Balancing Confidence, Arrogance, Ignorance, and Humility

written in career

Something I’ve picked up in my first professional job is that nobody appreciates humility. While being humble is a virtue, it’s not one that’s usually appreciated in the workplace. No workplace has an award ready for the most respectful employee. No one is going to be noticed if they complete a difficult task in a short amount of time and stay reserved about it. Humility is not a quality that is desired in greenhorn employees of any field. Despite their inexperience, they need to be confident in anything they do and say while being able to back it up. Of course I say this as if I’m the leading expert in standing tall and speaking up in new positions or situations but no I’m pretty much a hypocrite.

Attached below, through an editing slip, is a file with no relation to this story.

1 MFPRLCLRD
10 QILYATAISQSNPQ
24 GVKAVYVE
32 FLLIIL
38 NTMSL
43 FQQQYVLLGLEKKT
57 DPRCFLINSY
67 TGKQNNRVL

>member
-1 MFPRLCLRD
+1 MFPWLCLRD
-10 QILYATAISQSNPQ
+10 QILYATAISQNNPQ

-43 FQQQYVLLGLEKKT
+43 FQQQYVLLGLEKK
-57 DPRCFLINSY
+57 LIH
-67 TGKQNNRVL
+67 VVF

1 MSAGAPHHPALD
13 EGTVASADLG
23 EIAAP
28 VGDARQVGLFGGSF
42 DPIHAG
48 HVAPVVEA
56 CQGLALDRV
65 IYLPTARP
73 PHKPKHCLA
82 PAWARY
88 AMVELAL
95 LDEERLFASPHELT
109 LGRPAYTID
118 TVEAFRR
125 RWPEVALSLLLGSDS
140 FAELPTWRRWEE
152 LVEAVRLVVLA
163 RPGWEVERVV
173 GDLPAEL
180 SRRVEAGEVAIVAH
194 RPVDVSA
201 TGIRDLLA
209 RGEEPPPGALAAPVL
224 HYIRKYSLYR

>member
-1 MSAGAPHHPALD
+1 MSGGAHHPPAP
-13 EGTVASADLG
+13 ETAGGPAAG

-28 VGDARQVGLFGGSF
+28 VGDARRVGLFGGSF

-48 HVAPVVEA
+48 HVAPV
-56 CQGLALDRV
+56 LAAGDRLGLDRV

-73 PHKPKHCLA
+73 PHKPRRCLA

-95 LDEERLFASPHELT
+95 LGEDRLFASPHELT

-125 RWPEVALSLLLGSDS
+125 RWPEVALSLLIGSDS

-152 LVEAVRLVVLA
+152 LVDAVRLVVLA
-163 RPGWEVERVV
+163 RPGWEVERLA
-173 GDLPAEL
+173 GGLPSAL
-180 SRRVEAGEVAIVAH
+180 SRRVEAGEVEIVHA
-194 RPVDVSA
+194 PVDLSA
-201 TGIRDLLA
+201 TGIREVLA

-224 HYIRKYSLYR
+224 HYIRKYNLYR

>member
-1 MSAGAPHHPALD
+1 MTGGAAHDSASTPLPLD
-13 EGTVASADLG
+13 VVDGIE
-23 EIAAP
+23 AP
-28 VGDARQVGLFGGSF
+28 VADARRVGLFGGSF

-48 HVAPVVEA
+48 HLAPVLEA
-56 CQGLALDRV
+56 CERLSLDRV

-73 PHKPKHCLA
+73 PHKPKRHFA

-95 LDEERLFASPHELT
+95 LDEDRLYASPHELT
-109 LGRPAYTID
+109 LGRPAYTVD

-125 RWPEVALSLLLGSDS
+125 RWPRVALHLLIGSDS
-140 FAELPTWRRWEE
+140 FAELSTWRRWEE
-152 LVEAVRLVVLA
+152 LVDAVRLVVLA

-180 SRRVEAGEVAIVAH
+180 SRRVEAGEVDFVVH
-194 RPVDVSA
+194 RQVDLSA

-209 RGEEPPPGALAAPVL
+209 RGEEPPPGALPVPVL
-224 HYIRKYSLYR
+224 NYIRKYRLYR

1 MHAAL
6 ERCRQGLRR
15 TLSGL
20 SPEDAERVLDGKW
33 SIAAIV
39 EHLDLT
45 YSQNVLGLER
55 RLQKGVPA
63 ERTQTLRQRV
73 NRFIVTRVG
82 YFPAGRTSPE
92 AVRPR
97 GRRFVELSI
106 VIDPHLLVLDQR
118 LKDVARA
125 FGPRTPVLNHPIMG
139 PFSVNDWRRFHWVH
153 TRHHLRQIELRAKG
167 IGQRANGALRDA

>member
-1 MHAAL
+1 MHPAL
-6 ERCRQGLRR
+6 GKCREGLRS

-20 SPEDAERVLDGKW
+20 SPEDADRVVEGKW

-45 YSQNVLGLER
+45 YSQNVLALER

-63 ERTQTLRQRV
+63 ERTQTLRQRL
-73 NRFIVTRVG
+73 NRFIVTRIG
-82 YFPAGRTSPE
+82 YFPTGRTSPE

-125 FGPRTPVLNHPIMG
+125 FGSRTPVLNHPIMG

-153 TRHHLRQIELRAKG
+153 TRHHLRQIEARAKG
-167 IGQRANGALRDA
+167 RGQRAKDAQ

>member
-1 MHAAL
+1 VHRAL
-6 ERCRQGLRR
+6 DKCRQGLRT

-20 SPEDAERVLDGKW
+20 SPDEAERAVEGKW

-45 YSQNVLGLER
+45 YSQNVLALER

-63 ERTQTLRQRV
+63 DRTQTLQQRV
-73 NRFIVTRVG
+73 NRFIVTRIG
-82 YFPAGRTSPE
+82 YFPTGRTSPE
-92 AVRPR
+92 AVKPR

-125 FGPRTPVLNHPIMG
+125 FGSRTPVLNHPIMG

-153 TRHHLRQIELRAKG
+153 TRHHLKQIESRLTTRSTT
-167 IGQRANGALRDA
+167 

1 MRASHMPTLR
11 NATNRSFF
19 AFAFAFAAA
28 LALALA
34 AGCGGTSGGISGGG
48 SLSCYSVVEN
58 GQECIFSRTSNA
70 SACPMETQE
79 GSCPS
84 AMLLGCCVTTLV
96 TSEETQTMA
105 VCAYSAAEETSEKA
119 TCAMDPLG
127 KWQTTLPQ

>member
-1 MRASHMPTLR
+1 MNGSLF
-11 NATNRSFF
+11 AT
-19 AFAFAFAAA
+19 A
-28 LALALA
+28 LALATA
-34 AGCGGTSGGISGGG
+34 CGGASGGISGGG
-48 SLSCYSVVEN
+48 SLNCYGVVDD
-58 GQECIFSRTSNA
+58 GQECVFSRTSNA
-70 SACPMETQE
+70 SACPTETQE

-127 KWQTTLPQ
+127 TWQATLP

I’m sure I and many others suffer from this problem. How would we be able to impress when the veterans have already experienced what the newbies have already gone through? How do we know for sure that our thoughts and short amount of experience in our career have any basis or merit? How can we be so confident in an idea that may actually be grounded in ignorance? How can I give this advice to newbies when I’ve only had around three years of professional workplace experience myself? The answer to all these hypothetical questions is who really knows and should we even care so much. When I started my new job, I took the humble path where I primarily just listened and absorbed implementation strategies from meetings and mainly kept my updates straightforward and to the point. After a while my manager recommended that I take communication classes for the annual training. Although I’m not sure exactly the reason why I can only guess that it was because of my misunderstanding of what was expected of me as an employee. I think my manager wanted me to speak up more often even though I still had an incomplete picture of how the company operated as a whole much less how the technical side of the company operated. I convinced myself that I really didn’t have any good insight considering that it was my first year at my first professional position while all my prior experiences were imitations of what proper coding and design should be. Looking back on it, I think that may have been a mistake. I now believe that its important for newbies to open up and provide their insight into whatever the discussion is at hand. If the newbies insight turns out to be dumb and based off ignorance, who cares right? Can the newbie really be at fault for trying? And I believe it lets the veterans know that the new hire is working, as in he’s functional and ticking. Confidence as a newbie is tough when you’re probably the least knowledgeable person in the room but I think speaking out is a better show for the veterans than staying silent.